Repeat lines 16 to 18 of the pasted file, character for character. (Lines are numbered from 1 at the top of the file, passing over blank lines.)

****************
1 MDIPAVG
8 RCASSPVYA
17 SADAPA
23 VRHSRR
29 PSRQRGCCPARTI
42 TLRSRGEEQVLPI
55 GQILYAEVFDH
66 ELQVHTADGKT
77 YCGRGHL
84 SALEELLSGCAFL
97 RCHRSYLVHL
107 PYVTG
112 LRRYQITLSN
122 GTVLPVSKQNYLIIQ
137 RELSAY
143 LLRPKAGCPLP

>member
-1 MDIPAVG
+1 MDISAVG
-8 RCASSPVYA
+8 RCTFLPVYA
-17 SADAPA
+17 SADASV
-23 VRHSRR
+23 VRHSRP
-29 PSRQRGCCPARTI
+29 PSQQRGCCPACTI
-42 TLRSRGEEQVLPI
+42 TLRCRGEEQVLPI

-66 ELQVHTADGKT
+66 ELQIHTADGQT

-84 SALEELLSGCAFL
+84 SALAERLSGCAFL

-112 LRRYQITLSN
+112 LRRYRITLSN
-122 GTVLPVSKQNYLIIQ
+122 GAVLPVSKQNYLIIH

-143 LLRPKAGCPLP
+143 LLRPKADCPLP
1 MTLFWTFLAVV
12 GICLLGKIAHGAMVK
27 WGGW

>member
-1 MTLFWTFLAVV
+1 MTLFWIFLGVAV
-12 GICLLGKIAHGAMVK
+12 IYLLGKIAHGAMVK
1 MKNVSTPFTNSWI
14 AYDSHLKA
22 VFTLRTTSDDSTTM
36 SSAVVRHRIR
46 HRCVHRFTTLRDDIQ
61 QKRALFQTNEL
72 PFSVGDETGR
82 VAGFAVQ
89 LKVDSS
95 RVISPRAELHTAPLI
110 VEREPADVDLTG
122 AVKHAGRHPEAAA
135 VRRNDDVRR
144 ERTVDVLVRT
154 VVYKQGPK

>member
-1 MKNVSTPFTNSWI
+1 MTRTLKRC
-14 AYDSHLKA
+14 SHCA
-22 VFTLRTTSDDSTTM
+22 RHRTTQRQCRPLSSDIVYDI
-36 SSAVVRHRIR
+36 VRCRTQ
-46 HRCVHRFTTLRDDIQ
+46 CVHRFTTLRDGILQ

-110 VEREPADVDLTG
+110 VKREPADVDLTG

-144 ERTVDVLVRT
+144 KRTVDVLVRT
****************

143 LLRPKAGCPLP

>member
-1 MDIPAVG